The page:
See also[edit]

Foot notes[edit]

  1. ^ Savage-Smith, Emily (1985). Islamicate Celestial Globes: Their History, Construction, and Use. Smithsonian Institution Press. p. 3.
  2. ^ Borchert, Donald M. (2006). In Encyclopedia of Philosophy, 2nd ed. Macmillan Reference. pp. 532–536.
  3. ^ a b Dewald, Jonathan (2004). Encyclopedia of the Early Modern World. Charles Scribner's Sons. pp. 148–154.
  4. ^ a b c Savage-Smith, Emily (1985). A History of Celestial Globes in the Greco-Roman and Islamic Worlds" in Islamicate Celestial Globes: Their History, Construction, and Use. Washington DC: Smithsonian Institution Press. p. 8.
  5. ^ Savage-Smith, Emilie (2013). God is beautiful and loves beauty: the object in Islamic art and culture. Yale University Press. pp. 123–155.
  6. ^ Blair and Bloom, Sheila and Jonathan (2013). God is beautiful and loves beauty : the object in Islamic art and culture. Yale Univ. Press. pp. 125, 153.
  7. ^ Blair and Bloom, Sheila and Jonathan. God is beautiful and loves beauty : the object in Islamic art and culture. Yale Univ. Press. pp. 125, 126.
  8. ^ a b Blair and Bloom, Sheila and Jonathan. God is beautiful and loves beauty : the object in Islamic art and culture. Yale Univ. Press. p. 153.
  9. ^ Blair and Bloom, Sheila and Jonathan. God is beautiful and loves beauty : the object in Islamic art and culture. Yale Univ. Press. pp. 126, 127, 153.
  10. ^ Blair and Bloom, Sheila and Jonathan. God is beautiful and loves beauty : the object in Islamic art and culture. Yale Univ. Press. pp. 126, 127.
  11. ^ Carey, Moya (2009). "The Gold and Silver Lining: Shams Al-Dīn Muḥammad B. Mu'ayyad Al-'Urḍī's Inlaid Celestial Globe (C. Ad 1288) from the Ilkhanid Observatory at Marāgha". Iran. 47: 97–108. doi:10.1080/05786967.2009.11864761. JSTOR 25651466. S2CID 193493577 – via JSTOR.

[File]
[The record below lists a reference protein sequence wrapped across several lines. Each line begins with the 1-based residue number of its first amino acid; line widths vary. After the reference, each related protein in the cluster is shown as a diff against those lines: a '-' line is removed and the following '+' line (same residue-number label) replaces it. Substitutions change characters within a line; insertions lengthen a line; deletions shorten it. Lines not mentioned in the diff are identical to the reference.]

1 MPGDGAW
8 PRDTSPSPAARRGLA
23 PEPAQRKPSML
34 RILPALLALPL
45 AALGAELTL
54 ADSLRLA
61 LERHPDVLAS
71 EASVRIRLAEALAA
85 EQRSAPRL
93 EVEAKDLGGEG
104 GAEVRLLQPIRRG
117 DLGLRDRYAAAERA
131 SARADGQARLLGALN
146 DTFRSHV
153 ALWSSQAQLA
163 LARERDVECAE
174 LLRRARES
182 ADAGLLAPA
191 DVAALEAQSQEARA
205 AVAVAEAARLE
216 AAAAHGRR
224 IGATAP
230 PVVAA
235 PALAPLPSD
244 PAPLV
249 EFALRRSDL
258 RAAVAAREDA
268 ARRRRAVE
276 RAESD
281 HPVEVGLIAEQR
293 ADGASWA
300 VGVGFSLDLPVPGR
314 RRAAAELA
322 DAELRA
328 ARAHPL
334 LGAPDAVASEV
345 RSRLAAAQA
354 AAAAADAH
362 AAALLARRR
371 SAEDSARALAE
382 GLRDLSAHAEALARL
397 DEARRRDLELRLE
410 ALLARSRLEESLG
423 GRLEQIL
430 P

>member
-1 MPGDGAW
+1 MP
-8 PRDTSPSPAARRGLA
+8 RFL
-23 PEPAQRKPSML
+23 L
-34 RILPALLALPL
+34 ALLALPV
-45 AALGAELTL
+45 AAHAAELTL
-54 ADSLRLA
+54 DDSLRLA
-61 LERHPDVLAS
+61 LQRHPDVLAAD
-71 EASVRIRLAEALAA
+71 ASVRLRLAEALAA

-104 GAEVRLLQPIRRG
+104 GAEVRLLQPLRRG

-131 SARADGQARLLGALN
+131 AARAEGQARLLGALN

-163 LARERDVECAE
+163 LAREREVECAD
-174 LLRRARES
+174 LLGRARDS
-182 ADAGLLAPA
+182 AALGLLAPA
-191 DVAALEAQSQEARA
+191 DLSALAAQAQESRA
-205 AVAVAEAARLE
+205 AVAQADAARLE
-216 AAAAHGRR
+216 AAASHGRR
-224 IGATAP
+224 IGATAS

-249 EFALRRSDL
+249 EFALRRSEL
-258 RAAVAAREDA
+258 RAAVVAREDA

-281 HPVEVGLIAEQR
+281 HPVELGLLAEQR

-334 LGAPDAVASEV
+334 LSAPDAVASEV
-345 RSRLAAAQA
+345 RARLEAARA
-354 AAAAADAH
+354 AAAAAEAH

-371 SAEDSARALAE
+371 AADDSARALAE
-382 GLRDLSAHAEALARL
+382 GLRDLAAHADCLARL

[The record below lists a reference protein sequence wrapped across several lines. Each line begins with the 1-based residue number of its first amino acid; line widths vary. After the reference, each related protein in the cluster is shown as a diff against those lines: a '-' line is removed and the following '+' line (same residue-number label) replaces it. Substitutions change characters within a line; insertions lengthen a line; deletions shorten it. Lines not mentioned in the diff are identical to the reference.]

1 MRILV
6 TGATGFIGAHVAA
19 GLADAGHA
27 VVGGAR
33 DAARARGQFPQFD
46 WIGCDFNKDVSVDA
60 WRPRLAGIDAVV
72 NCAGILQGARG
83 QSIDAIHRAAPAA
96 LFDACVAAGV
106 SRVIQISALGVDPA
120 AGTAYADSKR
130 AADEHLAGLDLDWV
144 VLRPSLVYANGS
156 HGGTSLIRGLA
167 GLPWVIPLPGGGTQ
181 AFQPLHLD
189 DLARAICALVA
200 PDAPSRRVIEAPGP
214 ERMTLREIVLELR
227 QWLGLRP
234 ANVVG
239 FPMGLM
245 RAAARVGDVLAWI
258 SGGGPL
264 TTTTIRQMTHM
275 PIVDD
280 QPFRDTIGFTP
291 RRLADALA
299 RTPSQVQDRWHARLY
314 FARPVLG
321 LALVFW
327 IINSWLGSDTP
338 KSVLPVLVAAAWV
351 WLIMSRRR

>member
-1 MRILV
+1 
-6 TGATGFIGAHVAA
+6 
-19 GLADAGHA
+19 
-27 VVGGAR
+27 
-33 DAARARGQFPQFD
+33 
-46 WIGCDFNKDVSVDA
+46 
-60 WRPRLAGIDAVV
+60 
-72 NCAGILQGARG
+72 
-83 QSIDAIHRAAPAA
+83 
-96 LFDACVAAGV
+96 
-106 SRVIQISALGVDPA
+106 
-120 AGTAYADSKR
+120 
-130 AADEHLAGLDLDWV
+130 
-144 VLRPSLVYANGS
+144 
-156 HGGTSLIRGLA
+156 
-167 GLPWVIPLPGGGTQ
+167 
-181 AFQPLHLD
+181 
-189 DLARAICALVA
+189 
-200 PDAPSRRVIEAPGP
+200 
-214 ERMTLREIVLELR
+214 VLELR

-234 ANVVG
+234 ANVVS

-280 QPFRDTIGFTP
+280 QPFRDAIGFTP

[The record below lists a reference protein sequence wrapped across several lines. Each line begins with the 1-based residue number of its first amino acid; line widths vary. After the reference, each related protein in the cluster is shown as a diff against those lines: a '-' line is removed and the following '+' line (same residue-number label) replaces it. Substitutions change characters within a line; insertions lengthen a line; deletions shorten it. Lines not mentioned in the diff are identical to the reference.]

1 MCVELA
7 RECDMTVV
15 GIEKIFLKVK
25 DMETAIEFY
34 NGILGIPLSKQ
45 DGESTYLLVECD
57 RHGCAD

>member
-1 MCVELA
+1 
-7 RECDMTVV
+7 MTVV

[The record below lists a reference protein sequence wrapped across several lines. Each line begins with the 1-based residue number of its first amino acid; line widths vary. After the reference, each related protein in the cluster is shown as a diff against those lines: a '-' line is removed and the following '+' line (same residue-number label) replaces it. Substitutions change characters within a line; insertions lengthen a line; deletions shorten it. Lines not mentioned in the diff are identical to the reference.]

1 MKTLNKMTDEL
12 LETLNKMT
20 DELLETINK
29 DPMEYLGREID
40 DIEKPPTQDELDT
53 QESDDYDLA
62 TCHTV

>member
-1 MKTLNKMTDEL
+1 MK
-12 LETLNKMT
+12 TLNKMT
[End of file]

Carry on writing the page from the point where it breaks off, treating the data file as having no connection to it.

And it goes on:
12. ^ Carey, Moya (2009). "The Gold and Silver Lining: Shams Al-Dīn Muḥammad B. Mu'ayyad Al-'Urḍī's Inlaid Celestial Globe (C. Ad 1288) from the Ilkhanid Observatory at Marāgha". Iran. 47: 103–4. doi:10.1080/05786967.2009.11864761. JSTOR 25651466. S2CID 193493577 – via JSTOR.
  13. ^ Carey, Moya (2009). "The Gold and Silver Lining: Shams Al-Dīn Muḥammad B. Mu'ayyad Al-'Urḍī's Inlaid Celestial Globe (C. Ad 1288) from the Ilkhanid Observatory at Marāgha". Iran. 47: 97–108. doi:10.1080/05786967.2009.11864761. JSTOR 25651466. S2CID 193493577 – via JSTOR.
  14. ^ "Celestial globe". National Museums Scotland. Retrieved 2020-10-15.
  15. ^ Savage-Smith, Emilie (1985). Islamicate Celestial Globes: Their History, Construction, and Use. Washington, D.C.: Smithsonian Institution Press. p. 67.
  16. ^ Savage-Smith, Emilie (1985). Islamicate Celestial Globes: Their History, Construction, and Use. Washington, D.C.: Smithsonian Institution Press. p. 69.
  17. ^ Savage-Smith, Emilie (1985). Islamicate Celestial Globes: Their History, Construction, and Use. Washington, D.C.: Smithsonian Institution Press. p. 43.
  18. ^ Savage-Smith, Emilie (1985). Islamicate Celestial Globes: Their History, Construction, and Use. Washington, D.C.: Smithsonian Institution Press. p. 34.
  19. ^ Savage-Smith, Emilie (1985). Islamicate Celestial Globes: Their History, Construction, and Use. Washington, D.C.: Smithsonian Institution Press. p. 61.

External links[edit]